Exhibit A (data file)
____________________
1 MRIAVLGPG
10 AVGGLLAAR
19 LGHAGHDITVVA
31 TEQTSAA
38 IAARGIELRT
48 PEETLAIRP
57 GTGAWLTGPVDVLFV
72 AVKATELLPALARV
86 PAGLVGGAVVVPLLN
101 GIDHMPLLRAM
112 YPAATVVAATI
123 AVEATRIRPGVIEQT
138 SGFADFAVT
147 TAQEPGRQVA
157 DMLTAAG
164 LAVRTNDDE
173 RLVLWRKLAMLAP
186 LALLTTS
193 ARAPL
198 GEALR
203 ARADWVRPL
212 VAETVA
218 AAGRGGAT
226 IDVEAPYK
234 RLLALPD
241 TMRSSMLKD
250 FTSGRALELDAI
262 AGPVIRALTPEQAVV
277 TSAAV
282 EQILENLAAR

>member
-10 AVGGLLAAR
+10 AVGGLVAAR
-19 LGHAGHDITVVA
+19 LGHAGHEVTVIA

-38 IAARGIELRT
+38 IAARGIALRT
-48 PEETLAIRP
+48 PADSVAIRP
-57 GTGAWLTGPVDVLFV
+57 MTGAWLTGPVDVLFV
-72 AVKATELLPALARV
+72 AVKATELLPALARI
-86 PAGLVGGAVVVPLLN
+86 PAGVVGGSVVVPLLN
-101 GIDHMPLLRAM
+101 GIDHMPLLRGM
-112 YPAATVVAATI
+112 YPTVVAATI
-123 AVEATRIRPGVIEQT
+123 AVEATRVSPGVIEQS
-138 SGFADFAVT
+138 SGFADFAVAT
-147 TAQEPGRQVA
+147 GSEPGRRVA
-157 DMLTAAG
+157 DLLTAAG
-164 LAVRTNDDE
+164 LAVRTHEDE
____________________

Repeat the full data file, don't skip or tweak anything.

1 MRIAVLGPG
10 AVGGLLAAR
19 LGHAGHDITVVA
31 TEQTSAA
38 IAARGIELRT
48 PEETLAIRP
57 GTGAWLTGPVDVLFV
72 AVKATELLPALARV
86 PAGLVGGAVVVPLLN
101 GIDHMPLLRAM
112 YPAATVVAATI
123 AVEATRIRPGVIEQT
138 SGFADFAVT
147 TAQEPGRQVA
157 DMLTAAG
164 LAVRTNDDE
173 RLVLWRKLAMLAP
186 LALLTTS
193 ARAPL
198 GEALR
203 ARADWVRPL
212 VAETVA
218 AAGRGGAT
226 IDVEAPYK
234 RLLALPD
241 TMRSSMLKD
250 FTSGRALELDAI
262 AGPVIRALTPEQAVV
277 TSAAV
282 EQILENLAAR

>member
-10 AVGGLLAAR
+10 AVGGLVAAR
-19 LGHAGHDITVVA
+19 LGHAGHEVTVIA

-38 IAARGIELRT
+38 IAARGIALRT
-48 PEETLAIRP
+48 PADSVAIRP
-57 GTGAWLTGPVDVLFV
+57 MTGAWLTGPVDVLFV
-72 AVKATELLPALARV
+72 AVKATELLPALARI
-86 PAGLVGGAVVVPLLN
+86 PAGVVGGSVVVPLLN
-101 GIDHMPLLRAM
+101 GIDHMPLLRGM
-112 YPAATVVAATI
+112 YPTVVAATI
-123 AVEATRIRPGVIEQT
+123 AVEATRVSPGVIEQS
-138 SGFADFAVT
+138 SGFADFAVAT
-147 TAQEPGRQVA
+147 GSEPGRRVA
-157 DMLTAAG
+157 DLLTAAG
-164 LAVRTNDDE
+164 LAVRTHEDE